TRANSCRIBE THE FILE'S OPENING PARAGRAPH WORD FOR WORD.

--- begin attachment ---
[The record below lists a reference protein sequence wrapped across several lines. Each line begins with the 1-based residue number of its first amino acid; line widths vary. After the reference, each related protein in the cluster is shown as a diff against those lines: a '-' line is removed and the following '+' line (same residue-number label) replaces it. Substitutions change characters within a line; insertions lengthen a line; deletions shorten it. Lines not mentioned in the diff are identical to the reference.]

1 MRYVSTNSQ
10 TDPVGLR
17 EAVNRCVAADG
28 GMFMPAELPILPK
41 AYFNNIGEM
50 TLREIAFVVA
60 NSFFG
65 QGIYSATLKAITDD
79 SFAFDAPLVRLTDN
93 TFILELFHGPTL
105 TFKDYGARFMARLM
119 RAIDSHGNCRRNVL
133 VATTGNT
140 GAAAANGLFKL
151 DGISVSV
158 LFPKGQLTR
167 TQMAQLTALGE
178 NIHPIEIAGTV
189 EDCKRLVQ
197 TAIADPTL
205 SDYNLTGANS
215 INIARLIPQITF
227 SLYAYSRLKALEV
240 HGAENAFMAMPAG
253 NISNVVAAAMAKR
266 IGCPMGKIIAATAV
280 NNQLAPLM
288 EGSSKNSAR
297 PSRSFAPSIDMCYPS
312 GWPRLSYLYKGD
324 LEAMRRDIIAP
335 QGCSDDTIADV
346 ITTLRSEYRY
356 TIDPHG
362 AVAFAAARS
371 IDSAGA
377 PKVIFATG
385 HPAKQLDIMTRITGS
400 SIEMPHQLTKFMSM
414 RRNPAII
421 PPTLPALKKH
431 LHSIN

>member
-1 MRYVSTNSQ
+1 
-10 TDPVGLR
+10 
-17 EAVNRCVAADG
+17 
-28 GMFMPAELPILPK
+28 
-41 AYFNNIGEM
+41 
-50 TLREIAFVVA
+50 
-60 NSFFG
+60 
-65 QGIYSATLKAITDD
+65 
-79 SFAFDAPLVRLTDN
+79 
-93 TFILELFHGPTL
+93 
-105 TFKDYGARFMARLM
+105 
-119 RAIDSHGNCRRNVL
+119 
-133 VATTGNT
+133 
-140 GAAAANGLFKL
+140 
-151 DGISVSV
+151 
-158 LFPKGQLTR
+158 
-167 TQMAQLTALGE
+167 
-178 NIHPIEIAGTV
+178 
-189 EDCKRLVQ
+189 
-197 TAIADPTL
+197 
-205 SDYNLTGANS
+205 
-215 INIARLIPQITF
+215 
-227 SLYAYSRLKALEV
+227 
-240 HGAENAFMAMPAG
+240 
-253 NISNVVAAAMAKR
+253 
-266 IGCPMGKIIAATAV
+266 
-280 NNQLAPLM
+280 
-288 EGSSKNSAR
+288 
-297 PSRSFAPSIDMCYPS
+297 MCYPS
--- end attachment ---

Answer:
[The record below lists a reference protein sequence wrapped across several lines. Each line begins with the 1-based residue number of its first amino acid; line widths vary. After the reference, each related protein in the cluster is shown as a diff against those lines: a '-' line is removed and the following '+' line (same residue-number label) replaces it. Substitutions change characters within a line; insertions lengthen a line; deletions shorten it. Lines not mentioned in the diff are identical to the reference.]